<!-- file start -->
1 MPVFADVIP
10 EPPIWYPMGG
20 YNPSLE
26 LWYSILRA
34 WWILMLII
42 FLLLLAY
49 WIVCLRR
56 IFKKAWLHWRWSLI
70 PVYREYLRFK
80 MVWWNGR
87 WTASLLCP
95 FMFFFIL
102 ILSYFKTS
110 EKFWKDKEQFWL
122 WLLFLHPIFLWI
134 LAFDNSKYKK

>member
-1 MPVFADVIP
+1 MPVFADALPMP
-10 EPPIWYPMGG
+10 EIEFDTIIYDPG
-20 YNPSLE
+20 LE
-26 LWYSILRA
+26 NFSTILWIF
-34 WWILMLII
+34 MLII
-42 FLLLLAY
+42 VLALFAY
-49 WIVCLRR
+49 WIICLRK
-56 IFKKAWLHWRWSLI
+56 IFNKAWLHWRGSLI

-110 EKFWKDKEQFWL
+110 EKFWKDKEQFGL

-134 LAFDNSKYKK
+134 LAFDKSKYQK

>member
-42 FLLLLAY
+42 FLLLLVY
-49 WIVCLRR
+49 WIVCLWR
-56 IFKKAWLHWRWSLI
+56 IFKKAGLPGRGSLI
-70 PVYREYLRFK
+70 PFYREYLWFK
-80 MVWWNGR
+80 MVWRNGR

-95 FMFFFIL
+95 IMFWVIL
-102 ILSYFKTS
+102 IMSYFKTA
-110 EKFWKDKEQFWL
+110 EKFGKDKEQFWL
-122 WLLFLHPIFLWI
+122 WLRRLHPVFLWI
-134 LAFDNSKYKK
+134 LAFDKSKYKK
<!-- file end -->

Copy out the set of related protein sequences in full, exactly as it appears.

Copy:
1 MPVFADVIP
10 EPPIWYPMGG
20 YNPSLE
26 LWYSILRA
34 WWILMLII
42 FLLLLAY
49 WIVCLRR
56 IFKKAWLHWRWSLI
70 PVYREYLRFK
80 MVWWNGR
87 WTASLLCP
95 FMFFFIL
102 ILSYFKTS
110 EKFWKDKEQFWL
122 WLLFLHPIFLWI
134 LAFDNSKYKK

>member
-1 MPVFADVIP
+1 MPVFADALPMP
-10 EPPIWYPMGG
+10 EIEFDTIIYDPG
-20 YNPSLE
+20 LE
-26 LWYSILRA
+26 NFSTILWIF
-34 WWILMLII
+34 MLII
-42 FLLLLAY
+42 VLALFAY
-49 WIVCLRR
+49 WIICLRK
-56 IFKKAWLHWRWSLI
+56 IFNKAWLHWRGSLI

-110 EKFWKDKEQFWL
+110 EKFWKDKEQFGL

-134 LAFDNSKYKK
+134 LAFDKSKYQK

>member
-42 FLLLLAY
+42 FLLLLVY
-49 WIVCLRR
+49 WIVCLWR
-56 IFKKAWLHWRWSLI
+56 IFKKAGLPGRGSLI
-70 PVYREYLRFK
+70 PFYREYLWFK
-80 MVWWNGR
+80 MVWRNGR

-95 FMFFFIL
+95 IMFWVIL
-102 ILSYFKTS
+102 IMSYFKTA
-110 EKFWKDKEQFWL
+110 EKFGKDKEQFWL
-122 WLLFLHPIFLWI
+122 WLRRLHPVFLWI
-134 LAFDNSKYKK
+134 LAFDKSKYKK